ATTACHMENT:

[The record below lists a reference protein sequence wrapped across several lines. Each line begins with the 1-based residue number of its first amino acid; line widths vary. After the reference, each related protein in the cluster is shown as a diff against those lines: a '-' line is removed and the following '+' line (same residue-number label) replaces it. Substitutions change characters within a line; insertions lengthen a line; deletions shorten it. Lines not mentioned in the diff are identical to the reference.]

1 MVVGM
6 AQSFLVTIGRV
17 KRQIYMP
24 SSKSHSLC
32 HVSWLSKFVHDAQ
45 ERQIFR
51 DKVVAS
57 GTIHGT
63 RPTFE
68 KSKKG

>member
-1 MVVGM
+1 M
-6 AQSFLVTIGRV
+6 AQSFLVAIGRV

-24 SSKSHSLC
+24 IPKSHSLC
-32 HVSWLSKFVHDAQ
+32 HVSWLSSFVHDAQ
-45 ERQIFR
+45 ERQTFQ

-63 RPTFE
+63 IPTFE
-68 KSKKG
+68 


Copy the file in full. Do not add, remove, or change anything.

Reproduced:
[The record below lists a reference protein sequence wrapped across several lines. Each line begins with the 1-based residue number of its first amino acid; line widths vary. After the reference, each related protein in the cluster is shown as a diff against those lines: a '-' line is removed and the following '+' line (same residue-number label) replaces it. Substitutions change characters within a line; insertions lengthen a line; deletions shorten it. Lines not mentioned in the diff are identical to the reference.]

1 MVVGM
6 AQSFLVTIGRV
17 KRQIYMP
24 SSKSHSLC
32 HVSWLSKFVHDAQ
45 ERQIFR
51 DKVVAS
57 GTIHGT
63 RPTFE
68 KSKKG

>member
-1 MVVGM
+1 M
-6 AQSFLVTIGRV
+6 AQSFLVAIGRV

-24 SSKSHSLC
+24 IPKSHSLC
-32 HVSWLSKFVHDAQ
+32 HVSWLSSFVHDAQ
-45 ERQIFR
+45 ERQTFQ

-63 RPTFE
+63 IPTFE
-68 KSKKG
+68 